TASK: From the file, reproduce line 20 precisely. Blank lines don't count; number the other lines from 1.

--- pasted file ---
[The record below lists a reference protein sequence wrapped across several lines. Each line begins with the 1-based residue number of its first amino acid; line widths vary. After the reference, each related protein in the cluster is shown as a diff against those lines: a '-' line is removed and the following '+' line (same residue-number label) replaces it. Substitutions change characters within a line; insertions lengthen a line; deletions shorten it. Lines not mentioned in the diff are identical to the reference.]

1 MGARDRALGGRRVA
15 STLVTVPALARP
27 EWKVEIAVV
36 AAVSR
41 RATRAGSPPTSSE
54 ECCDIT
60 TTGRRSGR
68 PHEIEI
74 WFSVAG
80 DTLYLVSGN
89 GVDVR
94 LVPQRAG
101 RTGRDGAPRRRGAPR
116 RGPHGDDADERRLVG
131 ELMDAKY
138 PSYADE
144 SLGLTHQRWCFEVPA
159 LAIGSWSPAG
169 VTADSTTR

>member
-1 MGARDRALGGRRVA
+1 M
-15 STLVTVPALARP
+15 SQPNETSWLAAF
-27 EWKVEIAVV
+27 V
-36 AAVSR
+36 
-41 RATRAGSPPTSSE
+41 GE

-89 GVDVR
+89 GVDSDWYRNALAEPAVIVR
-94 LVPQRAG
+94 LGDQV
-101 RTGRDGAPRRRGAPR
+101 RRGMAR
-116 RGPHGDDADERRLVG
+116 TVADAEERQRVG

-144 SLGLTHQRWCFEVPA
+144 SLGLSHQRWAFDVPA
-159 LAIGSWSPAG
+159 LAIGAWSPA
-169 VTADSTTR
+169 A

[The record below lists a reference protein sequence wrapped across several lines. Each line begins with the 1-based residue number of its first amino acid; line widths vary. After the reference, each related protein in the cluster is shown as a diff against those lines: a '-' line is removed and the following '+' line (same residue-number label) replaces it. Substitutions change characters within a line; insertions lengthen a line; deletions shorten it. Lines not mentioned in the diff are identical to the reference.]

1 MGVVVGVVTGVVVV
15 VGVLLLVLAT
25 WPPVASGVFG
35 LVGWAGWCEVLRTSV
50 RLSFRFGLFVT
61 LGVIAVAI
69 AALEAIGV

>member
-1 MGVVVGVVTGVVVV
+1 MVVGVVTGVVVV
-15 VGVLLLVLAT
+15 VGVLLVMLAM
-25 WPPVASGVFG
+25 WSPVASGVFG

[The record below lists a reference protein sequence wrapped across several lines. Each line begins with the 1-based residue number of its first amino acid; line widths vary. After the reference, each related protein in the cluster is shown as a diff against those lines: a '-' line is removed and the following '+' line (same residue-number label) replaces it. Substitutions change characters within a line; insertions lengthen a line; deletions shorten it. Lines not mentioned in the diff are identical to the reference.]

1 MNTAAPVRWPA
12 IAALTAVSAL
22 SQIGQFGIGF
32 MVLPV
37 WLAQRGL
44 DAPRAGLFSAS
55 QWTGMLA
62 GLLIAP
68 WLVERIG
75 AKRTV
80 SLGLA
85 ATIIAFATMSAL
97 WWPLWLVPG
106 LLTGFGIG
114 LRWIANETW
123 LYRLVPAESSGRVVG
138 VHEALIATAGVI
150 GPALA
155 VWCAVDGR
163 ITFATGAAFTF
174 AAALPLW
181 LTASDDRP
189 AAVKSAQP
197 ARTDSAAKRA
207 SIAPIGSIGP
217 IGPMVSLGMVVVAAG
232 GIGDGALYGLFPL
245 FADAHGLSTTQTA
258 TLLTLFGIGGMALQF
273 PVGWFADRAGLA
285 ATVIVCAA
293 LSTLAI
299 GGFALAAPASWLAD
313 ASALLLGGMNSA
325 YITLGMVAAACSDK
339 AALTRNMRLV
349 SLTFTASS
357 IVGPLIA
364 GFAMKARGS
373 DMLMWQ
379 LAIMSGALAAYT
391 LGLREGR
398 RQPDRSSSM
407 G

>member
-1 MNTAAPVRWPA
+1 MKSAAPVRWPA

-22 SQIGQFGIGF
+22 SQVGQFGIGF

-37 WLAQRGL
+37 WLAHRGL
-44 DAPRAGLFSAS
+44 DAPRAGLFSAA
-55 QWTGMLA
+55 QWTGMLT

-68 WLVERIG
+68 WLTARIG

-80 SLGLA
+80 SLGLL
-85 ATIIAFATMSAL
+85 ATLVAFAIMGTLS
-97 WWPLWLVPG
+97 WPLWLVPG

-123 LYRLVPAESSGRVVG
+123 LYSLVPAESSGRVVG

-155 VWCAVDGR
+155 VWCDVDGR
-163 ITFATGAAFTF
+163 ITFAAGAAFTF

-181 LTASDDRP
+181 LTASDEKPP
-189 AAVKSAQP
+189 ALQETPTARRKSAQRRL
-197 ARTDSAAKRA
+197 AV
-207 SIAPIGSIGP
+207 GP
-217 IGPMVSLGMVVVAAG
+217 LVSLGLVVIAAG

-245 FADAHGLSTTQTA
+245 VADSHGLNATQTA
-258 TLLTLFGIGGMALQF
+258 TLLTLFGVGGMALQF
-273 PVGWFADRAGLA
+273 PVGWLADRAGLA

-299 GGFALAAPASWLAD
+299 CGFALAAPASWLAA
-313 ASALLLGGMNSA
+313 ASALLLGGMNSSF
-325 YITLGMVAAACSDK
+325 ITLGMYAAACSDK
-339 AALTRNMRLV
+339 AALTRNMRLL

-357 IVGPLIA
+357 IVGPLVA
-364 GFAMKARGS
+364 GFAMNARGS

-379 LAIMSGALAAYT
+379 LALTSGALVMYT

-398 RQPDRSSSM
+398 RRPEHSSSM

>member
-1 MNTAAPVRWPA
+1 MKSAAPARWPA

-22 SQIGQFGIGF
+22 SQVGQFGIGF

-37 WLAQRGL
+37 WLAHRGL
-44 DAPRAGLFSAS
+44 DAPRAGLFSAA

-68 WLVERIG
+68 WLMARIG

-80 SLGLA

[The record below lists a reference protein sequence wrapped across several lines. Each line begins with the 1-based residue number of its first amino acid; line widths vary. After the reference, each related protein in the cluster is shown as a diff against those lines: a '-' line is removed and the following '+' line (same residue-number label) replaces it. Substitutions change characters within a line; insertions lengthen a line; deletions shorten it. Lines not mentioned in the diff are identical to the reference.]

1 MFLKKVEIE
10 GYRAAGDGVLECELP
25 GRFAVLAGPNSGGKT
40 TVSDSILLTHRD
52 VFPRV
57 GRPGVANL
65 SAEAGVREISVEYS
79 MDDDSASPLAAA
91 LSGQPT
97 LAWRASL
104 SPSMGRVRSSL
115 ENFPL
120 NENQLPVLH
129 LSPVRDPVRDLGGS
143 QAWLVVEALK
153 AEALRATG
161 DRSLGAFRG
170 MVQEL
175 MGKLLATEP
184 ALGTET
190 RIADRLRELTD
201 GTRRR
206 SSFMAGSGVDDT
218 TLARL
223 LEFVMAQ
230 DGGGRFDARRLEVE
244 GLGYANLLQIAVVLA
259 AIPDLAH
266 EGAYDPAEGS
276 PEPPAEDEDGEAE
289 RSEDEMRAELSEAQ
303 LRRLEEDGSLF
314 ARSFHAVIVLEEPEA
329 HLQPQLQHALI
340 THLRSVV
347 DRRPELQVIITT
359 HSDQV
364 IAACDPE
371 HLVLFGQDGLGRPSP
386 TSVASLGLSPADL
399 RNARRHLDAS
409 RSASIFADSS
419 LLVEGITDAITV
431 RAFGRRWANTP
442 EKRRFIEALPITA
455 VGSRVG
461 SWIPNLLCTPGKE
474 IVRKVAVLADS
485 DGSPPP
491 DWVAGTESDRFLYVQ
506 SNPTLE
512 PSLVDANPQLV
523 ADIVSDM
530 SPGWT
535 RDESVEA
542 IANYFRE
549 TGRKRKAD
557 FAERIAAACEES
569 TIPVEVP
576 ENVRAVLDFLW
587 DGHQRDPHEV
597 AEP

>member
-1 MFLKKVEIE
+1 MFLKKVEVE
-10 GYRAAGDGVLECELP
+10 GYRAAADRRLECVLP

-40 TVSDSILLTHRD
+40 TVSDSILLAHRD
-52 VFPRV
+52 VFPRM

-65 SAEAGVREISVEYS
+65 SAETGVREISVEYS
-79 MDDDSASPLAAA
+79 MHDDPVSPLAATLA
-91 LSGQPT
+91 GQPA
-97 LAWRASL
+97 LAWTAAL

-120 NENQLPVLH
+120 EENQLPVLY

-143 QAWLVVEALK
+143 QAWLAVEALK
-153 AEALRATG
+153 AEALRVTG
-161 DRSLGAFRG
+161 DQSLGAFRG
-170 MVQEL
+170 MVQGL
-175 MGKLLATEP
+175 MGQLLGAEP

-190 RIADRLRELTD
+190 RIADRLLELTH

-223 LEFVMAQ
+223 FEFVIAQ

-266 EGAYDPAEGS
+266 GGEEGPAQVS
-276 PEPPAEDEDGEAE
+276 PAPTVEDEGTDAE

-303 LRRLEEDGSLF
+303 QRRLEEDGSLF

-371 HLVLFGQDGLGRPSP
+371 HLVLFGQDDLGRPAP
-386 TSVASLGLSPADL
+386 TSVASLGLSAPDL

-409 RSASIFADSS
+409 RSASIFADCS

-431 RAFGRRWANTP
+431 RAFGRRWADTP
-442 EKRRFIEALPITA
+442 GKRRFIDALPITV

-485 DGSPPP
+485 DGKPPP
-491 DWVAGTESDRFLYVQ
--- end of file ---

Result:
169 VTADSTTR